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Is there a way to reduce 60% French inheritance tax for friends?

Partner article: Although not straightforward, we look at a possible solution to achieving this

You can ease French inheritance tax via a charity scheme Pic: Nattapol_Sritongcom

Reader Question: I am British but resident in France. I have no children and no partner. I wish to leave my estate to my friends and partly to charity, but I am aware of the 60% inheritance tax for my friends. Any suggestions?

As you do not have children, you can freely leave your estate to whomever you wish. The downside is, as you are aware, the French inheritance tax rate when leaving assets to an unrelated beneficiary – a miserly allowance of €1,594 tax-free, with the remainder being taxed at 60%. 

If you have enough disposable cash, you could invest in an assurance vie contract and nominate your friends as beneficiaries. Depending on your age at the time of investing, you could leave a significant sum free of tax to friends. 

However, for many people, their assets are tied up in their house or capital assets and an assurance vie policy is not always practical.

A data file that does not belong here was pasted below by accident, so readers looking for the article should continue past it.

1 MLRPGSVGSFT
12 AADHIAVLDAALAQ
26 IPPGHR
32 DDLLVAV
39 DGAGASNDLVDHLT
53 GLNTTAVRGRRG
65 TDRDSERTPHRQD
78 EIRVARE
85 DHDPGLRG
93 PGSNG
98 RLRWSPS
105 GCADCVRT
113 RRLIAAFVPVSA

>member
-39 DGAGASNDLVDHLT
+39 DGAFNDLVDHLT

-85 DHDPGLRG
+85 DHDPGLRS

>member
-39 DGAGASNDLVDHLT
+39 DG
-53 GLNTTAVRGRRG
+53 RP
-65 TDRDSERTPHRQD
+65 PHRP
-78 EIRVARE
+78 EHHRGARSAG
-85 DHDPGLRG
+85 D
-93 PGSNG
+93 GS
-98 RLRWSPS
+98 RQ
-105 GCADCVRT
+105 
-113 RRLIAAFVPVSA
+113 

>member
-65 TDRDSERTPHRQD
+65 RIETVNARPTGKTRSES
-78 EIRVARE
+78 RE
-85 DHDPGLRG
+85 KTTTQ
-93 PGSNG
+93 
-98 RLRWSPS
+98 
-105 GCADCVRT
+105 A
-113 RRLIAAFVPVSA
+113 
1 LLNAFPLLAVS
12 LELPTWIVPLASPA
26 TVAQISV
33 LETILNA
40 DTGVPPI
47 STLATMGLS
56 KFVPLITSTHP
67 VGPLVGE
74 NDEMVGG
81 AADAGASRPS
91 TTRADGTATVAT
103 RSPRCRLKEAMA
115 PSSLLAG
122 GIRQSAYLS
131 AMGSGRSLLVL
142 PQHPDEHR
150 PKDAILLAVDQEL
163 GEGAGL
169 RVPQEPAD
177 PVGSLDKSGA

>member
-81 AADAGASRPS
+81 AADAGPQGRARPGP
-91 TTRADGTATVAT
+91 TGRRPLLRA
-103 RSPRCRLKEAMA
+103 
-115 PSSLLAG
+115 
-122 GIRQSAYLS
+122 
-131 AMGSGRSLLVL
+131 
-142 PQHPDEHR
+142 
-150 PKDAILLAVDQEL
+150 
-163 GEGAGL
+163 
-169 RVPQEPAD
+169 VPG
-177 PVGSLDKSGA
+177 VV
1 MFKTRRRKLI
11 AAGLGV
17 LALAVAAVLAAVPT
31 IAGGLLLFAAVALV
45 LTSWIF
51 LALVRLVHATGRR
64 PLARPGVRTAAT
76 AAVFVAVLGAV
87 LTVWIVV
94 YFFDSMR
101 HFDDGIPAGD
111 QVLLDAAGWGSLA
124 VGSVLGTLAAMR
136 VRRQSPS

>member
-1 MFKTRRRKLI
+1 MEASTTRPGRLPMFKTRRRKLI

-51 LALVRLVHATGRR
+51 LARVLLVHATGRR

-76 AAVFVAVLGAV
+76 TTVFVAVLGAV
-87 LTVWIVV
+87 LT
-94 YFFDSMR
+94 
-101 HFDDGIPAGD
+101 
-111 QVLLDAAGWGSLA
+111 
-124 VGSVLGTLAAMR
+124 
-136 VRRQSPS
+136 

French or UK charities?

I would currently warn against leaving assets from a French estate to a UK charity – post-Brexit, that could be taxed at 60% here as there is currently no mutual agreement between the UK and France relating to the inheritance tax treatment of charities. 

If you are happy to leave assets to a French charity, there is an interesting scheme with Fondation de France (FDF), under which you leave a legacy or all of your estate to FDF with a request that they leave a share to your friends. 

For example, if you leave €100,000 to Mr A, he would pay tax of €60,000 and receive €40,000. However, if you leave €100,000 to FDF, with a legacy to Mr A, then FDF leaves the net legacy of €40,000 to Mr A, and FDF pays the tax on that (60% of €40,000 = €24,000). Mr A gets €40,000. FDF ends up with €36,000. 

It requires careful drafting, but is a neat solution. Your friend does not escape the tax, but you get to direct some of the tax to a charity.

Author: John Kitching, French Law Consultancy. French Law Consultancy provides French legal advice

Related links: 

French property tax: buying, selling, capital gains, inheritance

As a widow do I need a French will to  ensure house goes to children?

French property rights: How does a tontine clause work on first death?

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